Sadly, these sectors are already rife with disparity in terms of which demographics benefit from their activity, and which are neglected: the country is pockmarked with health care deserts concentrated in low-income areas and communities of color. Health care outcomes are measurably worse for women and people of color than their white and male counterparts. Critical engineering products such as voice and facial recognition software—which impact everyday convenience factors such as the performance of digital assistants and also critical areas such as the violation of civil rights—seemingly are designed without much input from women, people of color, or the disabled. And the legal system is rife with biased decision-making that harms communities of color, from the over-referral of children of color to the child welfare system, to discrimination in eviction proceedings, to harshing sentencing in criminal cases.

The composition of the workforces in these fields drives many of these disparities: white and Asian individuals, as well as men, are overrepresented in sector talent pools, while Native American, Latinx, and Black people, as well as women, are underrepresented. Diversity in these workforces is directly tied to critical outcomes such as who gets access to health care, which diseases are cured, what societal problems are addressed via technological solutions, and what legal precedents are set. It is not a coincidence that the people most overlooked by the sectors’ solutions and services are also those most underrepresented in their design and delivery.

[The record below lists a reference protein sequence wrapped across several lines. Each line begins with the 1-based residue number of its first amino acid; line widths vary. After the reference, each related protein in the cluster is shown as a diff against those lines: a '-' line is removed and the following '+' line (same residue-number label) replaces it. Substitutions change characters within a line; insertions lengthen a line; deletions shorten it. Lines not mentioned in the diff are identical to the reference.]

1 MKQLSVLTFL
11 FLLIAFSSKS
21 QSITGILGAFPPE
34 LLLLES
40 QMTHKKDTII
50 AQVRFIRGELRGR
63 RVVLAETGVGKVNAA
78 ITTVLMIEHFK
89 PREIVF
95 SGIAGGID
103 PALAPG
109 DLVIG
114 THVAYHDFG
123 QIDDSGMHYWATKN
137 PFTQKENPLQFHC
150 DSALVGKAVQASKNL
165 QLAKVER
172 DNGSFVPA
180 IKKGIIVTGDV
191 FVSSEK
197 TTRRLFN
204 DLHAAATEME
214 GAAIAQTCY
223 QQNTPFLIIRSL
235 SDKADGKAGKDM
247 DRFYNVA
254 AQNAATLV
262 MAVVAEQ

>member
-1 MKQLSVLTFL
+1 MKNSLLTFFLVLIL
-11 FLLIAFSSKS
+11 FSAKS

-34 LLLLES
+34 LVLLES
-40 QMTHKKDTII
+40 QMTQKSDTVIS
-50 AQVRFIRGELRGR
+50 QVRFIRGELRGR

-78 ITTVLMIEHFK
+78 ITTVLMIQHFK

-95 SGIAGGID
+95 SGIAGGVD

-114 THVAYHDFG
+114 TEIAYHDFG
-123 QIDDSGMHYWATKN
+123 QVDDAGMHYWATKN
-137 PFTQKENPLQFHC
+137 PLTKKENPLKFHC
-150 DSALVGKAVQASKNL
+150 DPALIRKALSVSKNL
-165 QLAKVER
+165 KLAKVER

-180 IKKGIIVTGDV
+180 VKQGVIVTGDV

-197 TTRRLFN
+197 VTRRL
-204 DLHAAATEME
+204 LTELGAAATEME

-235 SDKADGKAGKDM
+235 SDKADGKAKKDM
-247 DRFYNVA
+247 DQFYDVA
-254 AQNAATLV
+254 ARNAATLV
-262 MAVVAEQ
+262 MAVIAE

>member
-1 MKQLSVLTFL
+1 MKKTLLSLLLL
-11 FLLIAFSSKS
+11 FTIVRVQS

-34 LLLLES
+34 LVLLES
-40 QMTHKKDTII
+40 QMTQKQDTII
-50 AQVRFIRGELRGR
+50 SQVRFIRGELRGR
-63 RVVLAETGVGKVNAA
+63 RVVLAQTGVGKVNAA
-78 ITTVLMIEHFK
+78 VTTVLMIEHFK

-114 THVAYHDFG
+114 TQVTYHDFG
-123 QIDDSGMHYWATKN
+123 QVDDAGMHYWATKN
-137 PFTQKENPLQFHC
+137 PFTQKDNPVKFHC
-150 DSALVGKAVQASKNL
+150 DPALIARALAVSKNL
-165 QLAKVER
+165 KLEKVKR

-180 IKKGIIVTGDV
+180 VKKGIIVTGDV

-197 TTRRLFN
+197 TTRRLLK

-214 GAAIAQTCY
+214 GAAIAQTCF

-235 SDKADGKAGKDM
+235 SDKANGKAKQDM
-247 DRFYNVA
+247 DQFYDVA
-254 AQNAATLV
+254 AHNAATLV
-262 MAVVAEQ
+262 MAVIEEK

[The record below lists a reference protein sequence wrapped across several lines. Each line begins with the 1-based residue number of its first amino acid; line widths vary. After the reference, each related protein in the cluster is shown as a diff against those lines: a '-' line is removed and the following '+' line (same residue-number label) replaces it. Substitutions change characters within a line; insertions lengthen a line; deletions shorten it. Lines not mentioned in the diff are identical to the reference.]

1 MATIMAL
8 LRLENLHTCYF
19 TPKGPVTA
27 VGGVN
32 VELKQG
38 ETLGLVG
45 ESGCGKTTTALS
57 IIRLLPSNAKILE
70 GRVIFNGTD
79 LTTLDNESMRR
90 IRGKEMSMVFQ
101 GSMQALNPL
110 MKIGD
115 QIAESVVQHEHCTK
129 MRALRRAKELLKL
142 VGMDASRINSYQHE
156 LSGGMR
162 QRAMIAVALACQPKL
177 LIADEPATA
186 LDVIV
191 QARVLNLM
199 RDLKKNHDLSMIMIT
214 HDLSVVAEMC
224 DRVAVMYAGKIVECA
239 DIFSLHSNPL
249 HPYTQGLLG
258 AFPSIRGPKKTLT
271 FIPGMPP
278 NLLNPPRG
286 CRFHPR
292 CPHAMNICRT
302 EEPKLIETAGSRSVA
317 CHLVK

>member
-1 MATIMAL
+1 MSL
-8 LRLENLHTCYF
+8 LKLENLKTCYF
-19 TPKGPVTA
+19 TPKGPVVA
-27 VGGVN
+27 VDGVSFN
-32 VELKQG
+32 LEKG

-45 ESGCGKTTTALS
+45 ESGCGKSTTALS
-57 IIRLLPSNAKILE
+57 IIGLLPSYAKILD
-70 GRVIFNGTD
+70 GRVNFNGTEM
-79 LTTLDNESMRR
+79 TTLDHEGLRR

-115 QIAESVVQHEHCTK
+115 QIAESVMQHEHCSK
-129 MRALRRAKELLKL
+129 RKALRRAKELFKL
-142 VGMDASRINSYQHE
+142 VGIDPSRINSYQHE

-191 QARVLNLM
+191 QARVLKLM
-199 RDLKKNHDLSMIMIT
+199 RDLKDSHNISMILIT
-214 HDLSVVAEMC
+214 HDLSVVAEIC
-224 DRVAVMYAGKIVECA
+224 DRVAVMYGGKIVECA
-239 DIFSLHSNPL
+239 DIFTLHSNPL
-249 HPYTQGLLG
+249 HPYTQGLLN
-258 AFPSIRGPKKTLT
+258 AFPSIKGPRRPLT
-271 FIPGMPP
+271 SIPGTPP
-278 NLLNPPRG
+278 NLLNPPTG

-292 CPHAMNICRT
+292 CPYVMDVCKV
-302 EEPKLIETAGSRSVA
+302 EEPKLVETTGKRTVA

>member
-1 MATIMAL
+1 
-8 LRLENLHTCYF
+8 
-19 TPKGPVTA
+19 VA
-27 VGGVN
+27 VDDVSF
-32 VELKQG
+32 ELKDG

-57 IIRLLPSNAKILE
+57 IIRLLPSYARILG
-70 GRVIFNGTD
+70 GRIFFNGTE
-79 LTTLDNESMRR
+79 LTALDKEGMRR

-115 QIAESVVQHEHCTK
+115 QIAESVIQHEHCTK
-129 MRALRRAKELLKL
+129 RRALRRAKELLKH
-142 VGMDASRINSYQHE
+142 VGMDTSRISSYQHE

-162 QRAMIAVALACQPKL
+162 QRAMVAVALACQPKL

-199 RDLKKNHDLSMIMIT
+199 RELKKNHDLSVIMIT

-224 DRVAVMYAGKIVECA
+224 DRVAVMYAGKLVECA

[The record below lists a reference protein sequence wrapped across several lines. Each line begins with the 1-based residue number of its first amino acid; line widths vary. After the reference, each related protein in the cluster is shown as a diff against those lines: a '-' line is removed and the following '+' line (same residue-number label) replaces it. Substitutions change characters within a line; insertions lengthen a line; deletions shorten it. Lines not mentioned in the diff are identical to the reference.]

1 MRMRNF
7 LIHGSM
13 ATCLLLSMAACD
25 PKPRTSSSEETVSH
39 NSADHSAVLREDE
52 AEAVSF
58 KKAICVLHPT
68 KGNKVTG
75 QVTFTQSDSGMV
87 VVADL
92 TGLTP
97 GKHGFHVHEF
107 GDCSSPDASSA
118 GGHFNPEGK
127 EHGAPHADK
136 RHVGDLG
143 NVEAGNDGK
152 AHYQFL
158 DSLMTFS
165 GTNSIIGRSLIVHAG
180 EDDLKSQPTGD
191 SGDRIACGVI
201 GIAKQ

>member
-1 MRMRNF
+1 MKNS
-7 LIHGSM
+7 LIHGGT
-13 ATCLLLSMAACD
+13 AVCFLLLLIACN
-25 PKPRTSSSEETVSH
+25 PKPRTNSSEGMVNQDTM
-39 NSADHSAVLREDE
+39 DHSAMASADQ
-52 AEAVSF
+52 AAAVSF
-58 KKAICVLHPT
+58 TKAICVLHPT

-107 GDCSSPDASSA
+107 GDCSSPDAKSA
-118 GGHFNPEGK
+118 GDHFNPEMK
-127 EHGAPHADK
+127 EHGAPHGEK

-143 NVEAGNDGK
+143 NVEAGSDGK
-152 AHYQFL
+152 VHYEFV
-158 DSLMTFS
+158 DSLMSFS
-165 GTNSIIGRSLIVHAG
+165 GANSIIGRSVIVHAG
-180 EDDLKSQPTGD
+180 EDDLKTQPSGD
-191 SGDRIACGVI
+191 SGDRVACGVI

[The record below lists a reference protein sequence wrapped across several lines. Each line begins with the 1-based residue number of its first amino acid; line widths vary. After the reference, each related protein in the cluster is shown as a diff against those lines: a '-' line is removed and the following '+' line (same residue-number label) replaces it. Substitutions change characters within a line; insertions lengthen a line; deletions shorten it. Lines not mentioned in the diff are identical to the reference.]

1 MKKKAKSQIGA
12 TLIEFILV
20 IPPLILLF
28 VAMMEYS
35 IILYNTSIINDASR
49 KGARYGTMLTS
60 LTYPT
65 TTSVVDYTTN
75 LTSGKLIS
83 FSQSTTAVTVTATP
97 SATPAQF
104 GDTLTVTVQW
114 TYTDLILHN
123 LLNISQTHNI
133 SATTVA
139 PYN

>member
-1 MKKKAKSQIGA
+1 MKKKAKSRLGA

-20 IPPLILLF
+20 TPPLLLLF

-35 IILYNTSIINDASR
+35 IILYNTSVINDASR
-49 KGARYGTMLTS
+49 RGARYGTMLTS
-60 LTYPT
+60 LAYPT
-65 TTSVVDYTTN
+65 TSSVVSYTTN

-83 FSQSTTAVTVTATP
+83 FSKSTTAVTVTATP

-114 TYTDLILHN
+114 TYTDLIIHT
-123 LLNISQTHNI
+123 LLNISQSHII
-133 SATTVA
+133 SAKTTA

Central to achieving equity in these fields is the deliberate cultivation of an inclusive workforce—one powered by diverse workers with lived experience of the challenges they are addressing. Doctors from historically marginalized communities deliver better medical outcomes for those communities due to racial concordance and bedside manner. At a time when black maternal health is poor and declining, the last thing the country needs is even fewer Black women in health care. Doctors from historically marginalized communities are also more likely to practice in their communities, which are typically medically underserved, helping solve health care’s persistent and serious workforce distribution problem. Similarly, diverse engineers not only boost innovation on product teams, they bring awareness and understanding of problems faced by communities that are frequently overlooked by mainstream engineering companies. And lawyers of color are critical to ensuring that people of color are fairly represented in the courtroom and beyond.

Solutions for Advancing Diversity in a Post-Affirmative Action Reality

We know that overturning race-conscious admissions not only causes an immediate decrease in the number of students from historically marginalized communities admitted to selective schools, but also diminishes employment and earnings of professionals from those communities over time. It is also clear that alternative admissions policies fall far short of race-based affirmative action in terms of their ability to promote the enrollment of diverse candidates.